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Tendulkar's longevity puts us all to shame on that front: Lee

Last updated on: October 29, 2013 09:47 IST

'Tendulkar's longevity puts us all to shame on that front'

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Manu Shankar

Even as Sachin Tendulkar gets ready to play a landmark 200th Test, Brett Lee recalls the biggest regret of his cricketing career, in conversation with Manu Shankar 

Brett Lee started his international career with a bang! The Australian fast bowler claimed a five-wicket haul on his debut Test, against India, in Melbourne, in 1999-2000.

Now, ideally, any debutant would have been over the moon picking five wickets on debut, but Lee wasn't. He did not bag the big one. Sachin Tendulkar!

He managed to go through the defenses of all the leading Indian batsmen, except the batting ace he was in awe of ever since he started playing cricket.

Tendulkar scored a century in the first innings of the match before being snapped by pacer Damien Fleming. In the second essay, he was trapped leg before by Shane Warne a fine half-century.

“I was excited about my first Test, but was just as excited about bowling to the man I had watched and revered for many years," Lee, who played 76 Tests and 221 ODIs for Australia, told Rediff.com.

"He was confident, and I distinctly remember, his bat seemed much wider than anyone else's - could not get the ball past it!," he added.


Image: Sachin Tendulkar and Brett lee
Photographs: Robert Cianflone/Getty Images

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'Challenge when playing India is to claim Sachin's wicket'

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Manu Shankar

Lee said the dream of any bowler when playing against India was to get that elusive wicket of Tendulkar.

"We, as bowlers, would want to bowl to the best, and the challenge when playing India is to claim Sachin's wicket," he said.

Earlier this month, Tendulkar announced his decision to retire from Test cricket after playing his landmark 200th Test, against the West Indies, in Mumbai, next month.

The 40-year-old batting icon is the highest run-getter in both Tests and ODIs, and also holds the record for maximum number of centuries in both forms of the game. He is also the only batsman to score 100 international centuries -- 51 in Tests and 49 in ODIs, while bettering several records in the game.


Image: Brett Lee and Sachin Tendulkar
Photographs: Robert Cianflone/Getty Images

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Handling expectations

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Manu Shankar

Lee paid rich tribute to Tendulkar for the way he handled the expectations of his countless fans in India over such a long career.

“He has played so much cricket under the expectations of a huge and passionate country. How he has handled it I will never know. I think people love what he has done and now wish him well for the future,” Lee said.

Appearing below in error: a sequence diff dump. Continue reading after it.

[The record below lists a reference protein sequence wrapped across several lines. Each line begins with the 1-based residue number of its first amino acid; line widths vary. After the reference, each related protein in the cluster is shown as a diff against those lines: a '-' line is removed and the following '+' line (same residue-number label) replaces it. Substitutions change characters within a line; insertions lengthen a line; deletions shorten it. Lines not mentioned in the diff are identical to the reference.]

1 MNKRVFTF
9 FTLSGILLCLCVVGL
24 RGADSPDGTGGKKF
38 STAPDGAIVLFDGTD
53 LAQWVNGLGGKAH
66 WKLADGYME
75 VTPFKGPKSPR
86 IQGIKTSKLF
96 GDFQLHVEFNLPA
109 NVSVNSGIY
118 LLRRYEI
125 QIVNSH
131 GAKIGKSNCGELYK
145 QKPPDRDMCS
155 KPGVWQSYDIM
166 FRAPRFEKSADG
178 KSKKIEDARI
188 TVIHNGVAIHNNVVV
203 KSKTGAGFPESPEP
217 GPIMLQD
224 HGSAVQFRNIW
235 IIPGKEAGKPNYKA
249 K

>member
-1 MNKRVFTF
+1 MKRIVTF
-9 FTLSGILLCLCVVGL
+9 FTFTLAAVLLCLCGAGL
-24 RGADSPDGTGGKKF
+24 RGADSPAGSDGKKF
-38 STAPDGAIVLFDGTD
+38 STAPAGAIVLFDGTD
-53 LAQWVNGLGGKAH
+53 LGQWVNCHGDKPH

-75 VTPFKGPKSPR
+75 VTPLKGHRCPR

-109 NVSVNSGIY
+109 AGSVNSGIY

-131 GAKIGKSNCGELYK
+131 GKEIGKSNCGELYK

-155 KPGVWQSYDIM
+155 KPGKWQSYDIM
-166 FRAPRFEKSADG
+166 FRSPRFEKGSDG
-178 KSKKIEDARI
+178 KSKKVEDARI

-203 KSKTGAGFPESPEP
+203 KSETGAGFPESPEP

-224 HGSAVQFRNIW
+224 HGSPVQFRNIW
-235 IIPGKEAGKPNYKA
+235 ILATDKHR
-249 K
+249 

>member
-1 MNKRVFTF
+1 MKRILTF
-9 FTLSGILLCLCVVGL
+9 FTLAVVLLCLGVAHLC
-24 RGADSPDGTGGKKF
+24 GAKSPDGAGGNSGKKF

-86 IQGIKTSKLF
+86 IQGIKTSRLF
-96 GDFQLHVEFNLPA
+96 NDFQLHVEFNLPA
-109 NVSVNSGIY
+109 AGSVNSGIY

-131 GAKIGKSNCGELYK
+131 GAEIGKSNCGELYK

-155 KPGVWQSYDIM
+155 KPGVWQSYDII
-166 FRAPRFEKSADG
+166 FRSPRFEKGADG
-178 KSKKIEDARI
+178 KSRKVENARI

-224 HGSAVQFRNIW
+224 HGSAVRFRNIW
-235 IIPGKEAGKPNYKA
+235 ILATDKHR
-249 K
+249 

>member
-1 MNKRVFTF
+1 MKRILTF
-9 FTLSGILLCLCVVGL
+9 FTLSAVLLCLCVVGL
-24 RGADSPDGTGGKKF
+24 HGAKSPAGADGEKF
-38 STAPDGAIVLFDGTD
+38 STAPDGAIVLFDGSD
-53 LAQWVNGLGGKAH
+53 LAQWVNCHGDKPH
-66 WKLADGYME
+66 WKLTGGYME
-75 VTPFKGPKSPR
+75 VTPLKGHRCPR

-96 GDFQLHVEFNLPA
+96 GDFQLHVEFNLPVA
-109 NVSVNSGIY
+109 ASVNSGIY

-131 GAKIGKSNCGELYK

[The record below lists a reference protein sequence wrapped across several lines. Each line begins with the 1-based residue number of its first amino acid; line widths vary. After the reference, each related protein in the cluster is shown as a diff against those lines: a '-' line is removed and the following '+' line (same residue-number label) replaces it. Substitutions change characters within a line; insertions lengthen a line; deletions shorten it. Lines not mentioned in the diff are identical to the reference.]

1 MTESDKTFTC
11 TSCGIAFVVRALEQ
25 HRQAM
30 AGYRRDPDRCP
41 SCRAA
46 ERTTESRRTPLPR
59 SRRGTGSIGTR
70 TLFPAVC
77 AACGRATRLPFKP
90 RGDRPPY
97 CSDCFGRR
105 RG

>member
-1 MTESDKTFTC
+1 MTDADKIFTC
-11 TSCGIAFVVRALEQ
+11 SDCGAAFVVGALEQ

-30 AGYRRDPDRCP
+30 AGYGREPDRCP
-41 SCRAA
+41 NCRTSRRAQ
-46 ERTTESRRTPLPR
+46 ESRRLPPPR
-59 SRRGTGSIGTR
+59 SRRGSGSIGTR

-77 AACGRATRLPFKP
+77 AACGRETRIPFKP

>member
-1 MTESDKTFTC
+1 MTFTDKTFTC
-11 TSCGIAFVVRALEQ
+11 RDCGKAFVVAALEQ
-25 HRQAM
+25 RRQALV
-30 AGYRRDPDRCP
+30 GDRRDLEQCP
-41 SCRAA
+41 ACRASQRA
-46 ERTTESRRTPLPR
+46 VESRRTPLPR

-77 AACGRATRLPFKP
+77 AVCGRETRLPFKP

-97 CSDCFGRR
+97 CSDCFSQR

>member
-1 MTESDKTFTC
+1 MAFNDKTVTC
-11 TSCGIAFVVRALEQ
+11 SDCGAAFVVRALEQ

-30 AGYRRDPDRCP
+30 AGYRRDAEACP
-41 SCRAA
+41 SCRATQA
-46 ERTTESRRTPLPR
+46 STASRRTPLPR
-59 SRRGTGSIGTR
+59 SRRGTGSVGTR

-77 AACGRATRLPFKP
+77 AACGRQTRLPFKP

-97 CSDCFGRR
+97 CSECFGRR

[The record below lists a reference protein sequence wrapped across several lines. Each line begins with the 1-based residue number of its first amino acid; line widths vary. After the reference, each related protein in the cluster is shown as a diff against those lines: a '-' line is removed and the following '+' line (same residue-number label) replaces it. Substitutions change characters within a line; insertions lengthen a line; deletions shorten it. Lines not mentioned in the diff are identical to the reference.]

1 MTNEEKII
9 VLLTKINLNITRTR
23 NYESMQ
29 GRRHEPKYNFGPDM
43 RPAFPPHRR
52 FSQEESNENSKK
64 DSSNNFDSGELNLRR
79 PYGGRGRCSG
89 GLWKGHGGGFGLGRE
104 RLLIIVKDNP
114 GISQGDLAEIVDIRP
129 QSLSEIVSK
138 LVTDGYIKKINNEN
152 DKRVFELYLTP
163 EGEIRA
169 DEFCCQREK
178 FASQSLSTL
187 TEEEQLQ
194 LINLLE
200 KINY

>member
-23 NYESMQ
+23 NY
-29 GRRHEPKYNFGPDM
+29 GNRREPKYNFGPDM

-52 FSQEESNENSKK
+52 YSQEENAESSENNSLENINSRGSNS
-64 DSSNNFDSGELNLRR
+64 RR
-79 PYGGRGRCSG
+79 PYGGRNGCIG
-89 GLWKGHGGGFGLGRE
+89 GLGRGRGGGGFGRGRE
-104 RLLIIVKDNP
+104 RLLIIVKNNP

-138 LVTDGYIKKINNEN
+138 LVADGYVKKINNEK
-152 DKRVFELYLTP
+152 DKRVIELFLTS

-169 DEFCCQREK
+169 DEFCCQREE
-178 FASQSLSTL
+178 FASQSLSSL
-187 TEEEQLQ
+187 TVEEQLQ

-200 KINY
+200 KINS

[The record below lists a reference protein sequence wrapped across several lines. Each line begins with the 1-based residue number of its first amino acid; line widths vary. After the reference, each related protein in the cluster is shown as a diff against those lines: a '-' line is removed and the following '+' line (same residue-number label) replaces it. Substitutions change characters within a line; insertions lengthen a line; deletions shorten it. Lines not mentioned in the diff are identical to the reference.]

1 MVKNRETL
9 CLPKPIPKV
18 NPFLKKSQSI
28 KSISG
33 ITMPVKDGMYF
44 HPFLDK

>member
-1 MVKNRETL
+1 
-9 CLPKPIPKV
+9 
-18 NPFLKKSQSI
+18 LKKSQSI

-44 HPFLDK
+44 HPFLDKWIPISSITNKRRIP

For the Australian pacer, retirement was a sudden decision that took just a moment, but, in Tendulkar's case, he believes, it must have been difficult to give up after a 24-year career.

“When I retired, I woke up one morning and knew I had had enough. It was that simple. I made the announcement that day. So it is different for everyone as everyone has different interests in life; some want to hang on to cricket as long as they can and others want to explore other parts of life. I was the latter.

“In Sachin’s case, the decision is his; so if he has made it, it must be the right time. After all, he has given his all for so long.” Lee added.


Photographs: Hamish Blair/ALLSPORT

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Scoring century against Merv Hughes & Co. special

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Manu Shankar

Terming him the most influential batsman after Don Bradman, Lee said, “He certainly has carried the game in India time and again; his influence over so long is amazing. It’s his skill that makes him supremely confident, and even as an opposition bowler, attractive to watch bat!.”

His best Tendulkar moment?

“I loved seeing him walk off after being dismissed!

"But, seriously though, I think watching tapes of him as a child, facing Merv Hughes and Co. and scoring a century. He was amazing that day!"


Image: Sachin Tendulkar
Photographs: Quinn Rooney/Getty Images

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'Tendulkar doesn't give an inch'

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Manu Shankar

Lee pointed out that Tendulkar's longevity is certainly the best part of his glorious career, and other cricketers fall way short on that aspect.

“I mean, people often ask me what I am most proud about of my career? I always say, longevity. Sachin puts us all to shame on that front. To perform so consistently for so long is a testament to his greatness,” he added.

The Indian Premier League, which started in 2008, brought the Aussie and Mumbai batsman closer. It was then that Lee realized Tendulkar is competitive both on and off the field as well. 

“One night we went to his go-karting circuit where he treated our race as the F1 world championship. No wonder why he was so good -- he doesn't give an inch!"

Will he watch Tendulkar's last Test at the Wankhede?

"If I could, I would -- along with most of the cricket world."


Image: Brett Lee and Sachin Tendulkar
Photographs: Tim Wimborne/Reuters

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